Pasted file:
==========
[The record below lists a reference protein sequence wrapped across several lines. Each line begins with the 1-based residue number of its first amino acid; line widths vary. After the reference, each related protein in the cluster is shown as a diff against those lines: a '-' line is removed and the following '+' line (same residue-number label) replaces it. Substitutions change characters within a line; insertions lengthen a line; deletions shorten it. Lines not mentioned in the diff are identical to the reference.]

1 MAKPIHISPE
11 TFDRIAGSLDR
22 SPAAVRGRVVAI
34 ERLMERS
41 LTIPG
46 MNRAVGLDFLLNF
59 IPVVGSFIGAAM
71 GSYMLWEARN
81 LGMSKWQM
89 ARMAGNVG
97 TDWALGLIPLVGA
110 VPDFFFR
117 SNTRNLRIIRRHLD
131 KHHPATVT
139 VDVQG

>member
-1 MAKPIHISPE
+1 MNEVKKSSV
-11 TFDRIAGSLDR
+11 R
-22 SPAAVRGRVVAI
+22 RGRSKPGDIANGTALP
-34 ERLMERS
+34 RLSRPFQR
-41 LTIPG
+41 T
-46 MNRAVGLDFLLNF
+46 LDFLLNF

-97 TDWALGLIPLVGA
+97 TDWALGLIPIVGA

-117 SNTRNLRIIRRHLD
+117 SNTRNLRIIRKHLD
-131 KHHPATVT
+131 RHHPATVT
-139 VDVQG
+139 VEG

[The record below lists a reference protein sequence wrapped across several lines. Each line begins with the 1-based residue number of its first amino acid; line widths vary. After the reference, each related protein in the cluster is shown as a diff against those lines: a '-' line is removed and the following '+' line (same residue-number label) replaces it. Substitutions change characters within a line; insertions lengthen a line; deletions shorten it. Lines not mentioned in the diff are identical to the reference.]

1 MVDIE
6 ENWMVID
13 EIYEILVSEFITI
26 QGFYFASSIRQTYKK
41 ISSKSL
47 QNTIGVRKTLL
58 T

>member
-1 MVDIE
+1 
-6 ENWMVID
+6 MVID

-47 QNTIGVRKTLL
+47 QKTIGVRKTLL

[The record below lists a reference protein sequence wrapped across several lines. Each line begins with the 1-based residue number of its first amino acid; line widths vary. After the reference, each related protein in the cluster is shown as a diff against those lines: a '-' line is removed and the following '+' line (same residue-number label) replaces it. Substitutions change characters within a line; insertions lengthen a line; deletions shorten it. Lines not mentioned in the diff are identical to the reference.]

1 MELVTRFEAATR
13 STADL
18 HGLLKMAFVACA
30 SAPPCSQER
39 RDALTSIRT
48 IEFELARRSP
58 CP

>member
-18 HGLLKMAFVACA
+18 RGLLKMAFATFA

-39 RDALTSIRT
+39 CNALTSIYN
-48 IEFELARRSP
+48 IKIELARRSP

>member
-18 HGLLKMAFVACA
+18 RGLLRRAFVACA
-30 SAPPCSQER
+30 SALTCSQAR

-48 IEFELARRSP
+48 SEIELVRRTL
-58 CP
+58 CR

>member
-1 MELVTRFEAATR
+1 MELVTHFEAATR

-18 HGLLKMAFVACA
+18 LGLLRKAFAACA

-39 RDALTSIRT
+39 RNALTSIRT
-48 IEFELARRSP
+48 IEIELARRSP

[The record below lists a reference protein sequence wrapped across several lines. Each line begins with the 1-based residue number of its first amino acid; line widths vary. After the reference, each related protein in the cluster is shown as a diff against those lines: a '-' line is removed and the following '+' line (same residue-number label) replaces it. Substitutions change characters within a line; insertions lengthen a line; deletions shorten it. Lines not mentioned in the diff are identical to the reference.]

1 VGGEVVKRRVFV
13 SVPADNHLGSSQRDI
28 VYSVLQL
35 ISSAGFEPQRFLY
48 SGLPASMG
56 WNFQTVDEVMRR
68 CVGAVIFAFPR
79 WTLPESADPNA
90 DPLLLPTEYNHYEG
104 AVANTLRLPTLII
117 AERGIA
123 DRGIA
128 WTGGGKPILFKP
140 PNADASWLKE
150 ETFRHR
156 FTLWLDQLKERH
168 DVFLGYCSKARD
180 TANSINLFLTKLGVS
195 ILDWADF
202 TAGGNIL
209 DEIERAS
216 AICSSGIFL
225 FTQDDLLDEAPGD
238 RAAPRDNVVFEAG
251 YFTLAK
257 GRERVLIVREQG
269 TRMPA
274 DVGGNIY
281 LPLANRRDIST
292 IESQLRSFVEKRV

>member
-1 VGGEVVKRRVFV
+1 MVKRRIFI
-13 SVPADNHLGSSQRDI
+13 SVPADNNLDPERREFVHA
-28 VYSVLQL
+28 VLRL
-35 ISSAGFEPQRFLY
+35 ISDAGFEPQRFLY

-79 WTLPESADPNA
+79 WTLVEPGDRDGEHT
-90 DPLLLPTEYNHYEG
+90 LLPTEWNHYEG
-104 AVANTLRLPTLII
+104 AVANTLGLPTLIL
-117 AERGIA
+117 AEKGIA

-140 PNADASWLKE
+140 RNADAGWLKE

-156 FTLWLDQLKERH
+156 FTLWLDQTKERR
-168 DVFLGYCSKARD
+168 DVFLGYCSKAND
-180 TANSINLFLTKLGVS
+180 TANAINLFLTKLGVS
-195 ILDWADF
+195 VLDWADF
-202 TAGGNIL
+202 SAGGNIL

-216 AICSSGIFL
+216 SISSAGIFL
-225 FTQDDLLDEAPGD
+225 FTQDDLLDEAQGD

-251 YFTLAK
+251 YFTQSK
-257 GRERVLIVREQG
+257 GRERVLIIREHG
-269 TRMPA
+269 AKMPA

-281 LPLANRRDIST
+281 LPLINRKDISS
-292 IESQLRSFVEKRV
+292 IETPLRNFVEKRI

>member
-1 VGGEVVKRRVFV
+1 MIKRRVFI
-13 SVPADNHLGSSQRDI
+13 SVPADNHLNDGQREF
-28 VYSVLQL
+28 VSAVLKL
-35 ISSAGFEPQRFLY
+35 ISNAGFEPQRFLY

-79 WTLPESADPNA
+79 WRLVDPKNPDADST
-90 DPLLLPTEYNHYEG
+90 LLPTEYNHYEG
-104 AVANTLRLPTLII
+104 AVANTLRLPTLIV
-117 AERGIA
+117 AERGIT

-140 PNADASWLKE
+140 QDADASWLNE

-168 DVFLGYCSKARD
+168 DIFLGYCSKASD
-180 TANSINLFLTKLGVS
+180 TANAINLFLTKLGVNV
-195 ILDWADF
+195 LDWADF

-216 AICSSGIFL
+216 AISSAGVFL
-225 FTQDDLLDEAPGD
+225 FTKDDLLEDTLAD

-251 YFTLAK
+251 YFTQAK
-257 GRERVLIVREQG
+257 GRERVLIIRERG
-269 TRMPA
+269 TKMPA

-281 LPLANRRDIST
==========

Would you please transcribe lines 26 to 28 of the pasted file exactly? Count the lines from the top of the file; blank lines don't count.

-41 LTIPG
+41 T
-46 MNRAVGLDFLLNF